The men of the 186th Combat Ordnance Battalion were nearly all suffering from sea sickness after five days of being packed into a small converted freighter prior to being off-loaded into landing craft on D-Day+6,1944. The initial invasion forces had moved modestly forward under heavy German fire and repeated counterattacks along the broad front from Carentan to Caen. The job of the 186th was to do battlefield repair and retrieval of tanks, trucks and heavy weaponry that had been damaged in the initial assault. As Sgt. Seymour Fine of Brooklyn, New York put it, “Anything was better than throwing up on that damned freighter.”
The lieutenant colonel in command of the battalion effectively had prepared for this moment since he had first been commissioned in 1932 as a 2nd lieutenant in First Army. After being rejected in 1918 when he tried to enlist at 16 years of age in WWI, he had sought to be an Army officer. He saw World War II as an extension of the war he had missed. Talented in many ways (he had had a professional singing career) the Colonel was essentially a born soldier. Out of a thousand men in his unit, the Colonel had come in fourth in the difficult and dangerous infiltration course fiendishly constructed with barbed wire, exploding mines and live machine gun bursts overhead. In truth, the course actually had been designed by the Colonel himself, as close to realistic combat conditions as possible.
As the Allied forces pushed forward against German air and ground actions, the 186th moved with it. By early August the battalion had divided its operational companies to offer support to the several U.S. divisions at the point of attack. The ancient town of Vire had been taken by the 29th Division and the 186th Battalion Headquarters. received orders to assess a large supply dump just recently taken from the German 9th Parachute Regiment. What the enemy had left behind was critical intelligence. The Colonel took on the mission himself.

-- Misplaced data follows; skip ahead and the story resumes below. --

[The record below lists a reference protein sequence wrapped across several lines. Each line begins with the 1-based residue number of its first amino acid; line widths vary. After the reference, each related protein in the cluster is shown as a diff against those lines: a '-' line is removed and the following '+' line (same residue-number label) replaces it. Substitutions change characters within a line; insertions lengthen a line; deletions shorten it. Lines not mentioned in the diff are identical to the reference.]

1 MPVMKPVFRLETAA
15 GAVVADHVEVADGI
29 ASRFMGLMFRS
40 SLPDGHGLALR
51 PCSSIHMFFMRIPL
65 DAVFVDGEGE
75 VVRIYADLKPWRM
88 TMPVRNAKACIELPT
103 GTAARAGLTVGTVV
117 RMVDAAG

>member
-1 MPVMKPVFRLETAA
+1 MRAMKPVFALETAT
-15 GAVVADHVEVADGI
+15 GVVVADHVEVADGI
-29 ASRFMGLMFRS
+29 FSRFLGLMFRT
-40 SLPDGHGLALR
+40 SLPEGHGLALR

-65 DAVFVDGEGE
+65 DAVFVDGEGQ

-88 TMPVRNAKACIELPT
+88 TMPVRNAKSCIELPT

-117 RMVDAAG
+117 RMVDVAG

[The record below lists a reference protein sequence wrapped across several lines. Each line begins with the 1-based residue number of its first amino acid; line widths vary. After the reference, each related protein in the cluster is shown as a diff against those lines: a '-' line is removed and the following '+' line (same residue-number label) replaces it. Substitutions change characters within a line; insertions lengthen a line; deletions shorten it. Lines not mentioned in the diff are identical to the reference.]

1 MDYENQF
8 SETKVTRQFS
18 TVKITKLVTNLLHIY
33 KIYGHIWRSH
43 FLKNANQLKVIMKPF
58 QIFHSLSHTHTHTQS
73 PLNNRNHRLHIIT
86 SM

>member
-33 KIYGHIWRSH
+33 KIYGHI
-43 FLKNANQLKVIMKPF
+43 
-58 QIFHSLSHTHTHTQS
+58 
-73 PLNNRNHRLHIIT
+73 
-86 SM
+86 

Driven in a jeep by the ex-truck driver Sgt. Fine, they encountered an MP corporal and another soldier at the gate to the dump. “ Sorry, Colonel, can’t go in there. No one is supposed to go in. I was told the deputy commander of the 29th was wounded there yesterday. Some sniper’s in there.” (Actually, the Deputy Commander of the 29th, Brigadier General Norman Cota, had been wounded closer to the town of Vire and it was another officer who had been hit in the dump.) According to Sgt. Fine, “The old man didn’t give a shit about no sniper. He had his orders from Corps and he was goin’ in.” The MP decided not to argue. If the Colonel wanted to get shot, it was his business. Anyhow corporals don’t say no to lieutenant colonels.
According to Sgt. Fine: “The old man and me drove up a small hill to where the dump began. It was damn big. Giant boxes lined up. He got out and told me that if I heard any shooting to take off. He had his carbine with him. He wasn’t like most officers. He carried a carbine. He loved to clean that thing. It was his baby. He was a hell of a shot.” The fact was that the Colonel had qualified “expert” in every weapon fired by an individual. The only problem was that he had no idea where the sniper might be. Fine waited dutifully by the jeep. “If you hear any shots, get the hell out” the Colonel told his sergeant. The rest happened very quickly.